This one is for everyone whose name is pronounced differently in America than it would be in your family’s original language. Angela and Annie discuss how even a simple name like Wang can be a hallmark of assimilation, a source of trauma, or an opportunity for reclaimed identity.
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When discussing Beth Nguyen's article “America Ruined My Name for Me” (The New Yorker), we mention that Vietnamese Americans commonly face the struggle of teaching Caucasians how to pronounce the surname Nguyen. The article Why 40% of Vietnamese People have the Same Last Name (Atlas Obscura) explains why the Nguyen surname is the most common Vietnamese surname and why there are two distinct popular ways of pronouncing it, and here this video has a great breakdown of how to pronounce Nguyen the South Vietnamese way (timestamp set to the contrast between the North Vietnamese pronunciation and South Vietnamese pronunciation):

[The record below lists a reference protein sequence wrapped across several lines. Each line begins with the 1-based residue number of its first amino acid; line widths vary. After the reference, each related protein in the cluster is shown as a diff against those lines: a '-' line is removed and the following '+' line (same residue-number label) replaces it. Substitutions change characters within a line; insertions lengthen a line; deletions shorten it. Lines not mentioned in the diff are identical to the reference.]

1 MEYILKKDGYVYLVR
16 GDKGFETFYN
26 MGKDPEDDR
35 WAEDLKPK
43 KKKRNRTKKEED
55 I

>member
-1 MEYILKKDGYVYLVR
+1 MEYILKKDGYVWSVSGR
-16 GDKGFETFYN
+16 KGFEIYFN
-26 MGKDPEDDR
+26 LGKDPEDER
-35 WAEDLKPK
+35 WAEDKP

Here's the way comedian Tien Tran turned the experience of a teacher butchering her name into hilarious comedy:
Finally, Annie read a quote from the novel The Wangs vs the World by Jade Chang. Here's the full passage:
"In Chinese, in any Chinese speaker’s mouth, Wang was a family name to be proud of. It meant king, with a written character that was simple and strong. And it was pronounced with a languid drawn-out diphthong of an o sound that suggested an easy life of summer palaces and fishing for sweet river shrimp off gilded barges. But one move to America and Charles Wang’s proud surname became a nasally joke of a word; one move and he went from king to cock."